All of these songs were perfectly fine, but none of them were especially different from the hundreds of songs that could be heard at any Dead show throughout the 1980s. Nothing had properly propelled the band into the mainstream of music in their first 20 years, and the Dead seemed like relics of a different time during the MTV-focused scene of the 1980s. But the Dead had an ace up their sleeve.

As early as 1982, fans began hearing a new song slowly make its way into the Dead’s live repertoire. It was poppy, optimistic, and surprisingly catchy. Featuring a sing-along chorus and one of the band’s tightest grooves, the song instantly became a favourite, then a standard, of the Dead’s setlists. When it came time to record a new album, there was never any doubt what the first track and leadoff single was going to be: ‘Touch of Grey’ stood alone at the top of the list.

But ‘Touch of Grey’ also saw the band acquiesce to the format that they had resisted for years: music videos. Suspicious of the flash and pomp of MTV, the Dead took the same approach to shooting a video as they did to recording In the Dark – replicate the live experience as much as possible. That’s where the magic was, so why mess with it?

That’s how, after a concert at the Laguna Seca Recreation Area in Monterey, California on May 9th, 1987, the Dead invited their fans to stay after the show and take part in the video shoot for ‘Touch of Grey’. The only difference from a regular Dead set was that the band were replaced by macabre skeletons that replicated each member’s unique look. Less than a year after Garcia almost shuffled off the mortal coil, here he was as a literal member of the Dead.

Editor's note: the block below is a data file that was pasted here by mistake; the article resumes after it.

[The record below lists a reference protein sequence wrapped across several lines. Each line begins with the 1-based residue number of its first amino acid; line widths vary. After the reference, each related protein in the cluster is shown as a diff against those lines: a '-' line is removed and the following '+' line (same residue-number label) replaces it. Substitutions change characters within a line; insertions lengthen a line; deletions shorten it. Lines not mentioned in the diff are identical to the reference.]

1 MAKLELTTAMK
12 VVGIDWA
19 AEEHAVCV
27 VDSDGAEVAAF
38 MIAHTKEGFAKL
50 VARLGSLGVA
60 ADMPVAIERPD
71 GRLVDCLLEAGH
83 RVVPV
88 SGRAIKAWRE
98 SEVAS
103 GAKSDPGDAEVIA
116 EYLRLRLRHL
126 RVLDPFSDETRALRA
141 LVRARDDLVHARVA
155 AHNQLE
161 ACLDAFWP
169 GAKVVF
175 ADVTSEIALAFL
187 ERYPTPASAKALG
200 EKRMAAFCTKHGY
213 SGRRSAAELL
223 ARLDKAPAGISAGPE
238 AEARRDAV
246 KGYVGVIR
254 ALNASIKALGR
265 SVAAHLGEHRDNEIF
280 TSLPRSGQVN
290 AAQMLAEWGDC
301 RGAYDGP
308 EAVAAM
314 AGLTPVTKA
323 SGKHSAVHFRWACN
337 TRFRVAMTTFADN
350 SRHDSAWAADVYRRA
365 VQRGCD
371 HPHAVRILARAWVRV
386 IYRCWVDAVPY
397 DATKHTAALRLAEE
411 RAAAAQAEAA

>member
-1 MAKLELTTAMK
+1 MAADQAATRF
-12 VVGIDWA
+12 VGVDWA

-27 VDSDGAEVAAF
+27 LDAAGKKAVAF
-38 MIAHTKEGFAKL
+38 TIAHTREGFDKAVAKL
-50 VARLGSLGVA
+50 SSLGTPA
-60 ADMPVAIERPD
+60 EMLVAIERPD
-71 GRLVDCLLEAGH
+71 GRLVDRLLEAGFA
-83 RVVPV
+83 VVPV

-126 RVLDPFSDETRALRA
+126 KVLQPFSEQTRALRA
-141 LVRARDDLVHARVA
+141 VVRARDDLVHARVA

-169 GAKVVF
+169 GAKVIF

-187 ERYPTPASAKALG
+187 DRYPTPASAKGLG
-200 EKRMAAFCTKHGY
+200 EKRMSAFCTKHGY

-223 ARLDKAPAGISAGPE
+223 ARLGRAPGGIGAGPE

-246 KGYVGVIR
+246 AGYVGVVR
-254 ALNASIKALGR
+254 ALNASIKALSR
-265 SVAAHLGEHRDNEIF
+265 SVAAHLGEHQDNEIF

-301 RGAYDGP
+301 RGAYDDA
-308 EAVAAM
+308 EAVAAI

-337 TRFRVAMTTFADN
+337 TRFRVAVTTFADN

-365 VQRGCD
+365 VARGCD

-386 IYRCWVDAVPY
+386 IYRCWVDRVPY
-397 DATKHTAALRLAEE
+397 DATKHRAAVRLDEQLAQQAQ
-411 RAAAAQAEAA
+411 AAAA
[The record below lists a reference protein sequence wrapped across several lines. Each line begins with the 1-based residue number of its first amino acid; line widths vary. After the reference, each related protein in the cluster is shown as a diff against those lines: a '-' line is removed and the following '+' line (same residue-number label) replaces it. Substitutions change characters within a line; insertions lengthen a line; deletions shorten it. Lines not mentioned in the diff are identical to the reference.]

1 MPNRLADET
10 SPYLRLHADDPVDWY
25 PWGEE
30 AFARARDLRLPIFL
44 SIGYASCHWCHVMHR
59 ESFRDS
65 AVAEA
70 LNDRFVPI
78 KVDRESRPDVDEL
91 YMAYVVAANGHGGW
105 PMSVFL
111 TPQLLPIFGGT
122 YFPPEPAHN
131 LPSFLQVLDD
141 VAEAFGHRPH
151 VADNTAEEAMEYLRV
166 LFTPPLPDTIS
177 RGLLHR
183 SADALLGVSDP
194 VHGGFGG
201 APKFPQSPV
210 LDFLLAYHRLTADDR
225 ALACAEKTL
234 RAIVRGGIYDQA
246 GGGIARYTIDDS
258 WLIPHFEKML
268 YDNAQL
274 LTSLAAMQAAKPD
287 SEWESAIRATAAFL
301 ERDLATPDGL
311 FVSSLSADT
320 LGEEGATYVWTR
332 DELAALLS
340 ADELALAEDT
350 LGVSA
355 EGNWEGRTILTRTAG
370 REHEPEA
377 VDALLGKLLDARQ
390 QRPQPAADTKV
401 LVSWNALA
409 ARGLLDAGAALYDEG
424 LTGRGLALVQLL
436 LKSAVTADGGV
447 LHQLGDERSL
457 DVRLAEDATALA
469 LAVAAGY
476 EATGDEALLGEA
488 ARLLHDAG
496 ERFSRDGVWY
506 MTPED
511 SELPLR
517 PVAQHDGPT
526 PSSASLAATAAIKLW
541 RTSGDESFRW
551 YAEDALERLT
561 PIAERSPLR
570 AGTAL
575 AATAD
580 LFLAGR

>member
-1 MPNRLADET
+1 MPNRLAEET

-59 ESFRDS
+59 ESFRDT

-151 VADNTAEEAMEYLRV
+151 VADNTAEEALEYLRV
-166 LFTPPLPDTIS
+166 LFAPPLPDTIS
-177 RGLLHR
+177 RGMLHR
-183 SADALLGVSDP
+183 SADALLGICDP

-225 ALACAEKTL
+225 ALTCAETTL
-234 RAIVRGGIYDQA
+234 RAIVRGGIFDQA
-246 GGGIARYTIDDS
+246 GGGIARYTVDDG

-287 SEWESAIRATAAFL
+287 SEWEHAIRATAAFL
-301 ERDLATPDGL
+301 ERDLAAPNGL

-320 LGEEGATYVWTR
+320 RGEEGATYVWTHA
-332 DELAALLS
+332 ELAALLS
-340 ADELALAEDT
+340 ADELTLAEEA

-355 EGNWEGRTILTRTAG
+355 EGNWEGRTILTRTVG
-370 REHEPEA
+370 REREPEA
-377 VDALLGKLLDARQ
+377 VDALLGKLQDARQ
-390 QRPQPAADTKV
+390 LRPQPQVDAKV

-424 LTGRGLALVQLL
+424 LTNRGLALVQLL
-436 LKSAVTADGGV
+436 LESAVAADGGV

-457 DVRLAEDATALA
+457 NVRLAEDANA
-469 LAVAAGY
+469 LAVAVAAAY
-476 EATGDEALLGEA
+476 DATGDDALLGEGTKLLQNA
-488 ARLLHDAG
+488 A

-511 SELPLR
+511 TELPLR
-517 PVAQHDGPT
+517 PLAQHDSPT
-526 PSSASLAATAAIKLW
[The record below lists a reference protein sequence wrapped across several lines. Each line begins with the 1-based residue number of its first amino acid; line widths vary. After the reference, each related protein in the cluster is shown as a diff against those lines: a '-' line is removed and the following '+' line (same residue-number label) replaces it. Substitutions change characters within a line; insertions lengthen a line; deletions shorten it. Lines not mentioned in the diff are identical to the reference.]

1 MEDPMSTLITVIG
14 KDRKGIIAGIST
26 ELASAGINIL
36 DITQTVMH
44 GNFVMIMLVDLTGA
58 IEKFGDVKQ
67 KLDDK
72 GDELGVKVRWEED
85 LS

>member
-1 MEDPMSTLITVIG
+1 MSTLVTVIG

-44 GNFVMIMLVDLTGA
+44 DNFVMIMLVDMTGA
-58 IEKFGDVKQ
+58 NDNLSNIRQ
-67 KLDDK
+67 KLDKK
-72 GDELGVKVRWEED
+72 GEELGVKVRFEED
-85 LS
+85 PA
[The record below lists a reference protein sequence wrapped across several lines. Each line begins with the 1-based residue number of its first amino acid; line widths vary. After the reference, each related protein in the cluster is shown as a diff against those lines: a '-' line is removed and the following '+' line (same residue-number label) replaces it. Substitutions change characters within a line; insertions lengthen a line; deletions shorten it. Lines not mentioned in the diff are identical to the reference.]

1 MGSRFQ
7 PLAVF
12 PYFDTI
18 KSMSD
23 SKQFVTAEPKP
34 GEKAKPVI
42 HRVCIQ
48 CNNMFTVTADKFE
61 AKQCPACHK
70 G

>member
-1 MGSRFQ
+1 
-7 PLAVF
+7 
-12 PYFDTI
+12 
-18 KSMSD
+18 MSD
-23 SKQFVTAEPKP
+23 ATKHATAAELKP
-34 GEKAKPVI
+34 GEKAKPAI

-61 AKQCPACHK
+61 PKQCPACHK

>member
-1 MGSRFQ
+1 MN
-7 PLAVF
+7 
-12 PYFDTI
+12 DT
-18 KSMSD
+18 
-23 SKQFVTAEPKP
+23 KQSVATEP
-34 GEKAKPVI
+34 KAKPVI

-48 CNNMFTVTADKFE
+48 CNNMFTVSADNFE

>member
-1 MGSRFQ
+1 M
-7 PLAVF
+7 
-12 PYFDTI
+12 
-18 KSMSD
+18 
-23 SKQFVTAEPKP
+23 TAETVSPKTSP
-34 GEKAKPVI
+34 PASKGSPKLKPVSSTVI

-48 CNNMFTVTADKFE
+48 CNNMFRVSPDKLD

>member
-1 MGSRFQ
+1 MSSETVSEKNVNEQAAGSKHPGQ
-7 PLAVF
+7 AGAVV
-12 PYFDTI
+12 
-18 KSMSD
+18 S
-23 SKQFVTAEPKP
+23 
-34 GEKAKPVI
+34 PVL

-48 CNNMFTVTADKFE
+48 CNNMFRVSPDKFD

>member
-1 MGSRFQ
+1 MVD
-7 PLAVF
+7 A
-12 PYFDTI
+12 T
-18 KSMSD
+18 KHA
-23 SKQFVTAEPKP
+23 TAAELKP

Although a number of songs from the band had been baked into the fabric of pop culture during their first two decades, ‘Touch of Grey’ represented something new – a true-blue pop single. Complete with a video that could play to the MTV crowd without betraying the signature style of the Dead, there was a feeling around In the Dark that had never followed the Grateful Dead before: a feeling of mainstream acceptance.

When the wave hit, it hit big. In the Dark reached number six on the Billboard 200 and went multiplatinum. That was largely thanks to the success of the ‘Touch of Grey’ single, which reached number nine on the Billboard Hot 100. Together, the song and the album represent the apex of the Grateful Dead’s commercial success, 22 years after playing their first show together.

The achievements of In the Dark proved to be a mixed blessing for the Dead. With mainstream popularity came an increased focus on the band and their community of Deadheads, most of which had been viewed as hippie burnouts by the general public throughout the ’80s. With the Dead suddenly en vogue, hordes of curious onlookers arrived at Dead shows to find a massive party. Soon, the scores of people outside the shows began outnumbering those inside, with gate-crashing, drug overdoses, and even riots following the Dead wherever they went. Everyone wanted to get on the bus, even if the unique trip of the Dead wasn’t made for everyone.

Although it would have a detrimental effect on the band, In the Dark‘s success was the moment that the Grateful Dead and their cult went mainstream. Being a Deadhead wasn’t countercultural anymore – it was a part of the culture. Perhaps that ultimately spelt the end of the band, which would limp along for another eight years until Garcia’s death in 1995, but the excitement and energy that surrounded In the Dark was undeniable. Nothing was ever straightforward with the Grateful Dead, not even a long-delayed acceptance into the mainstream.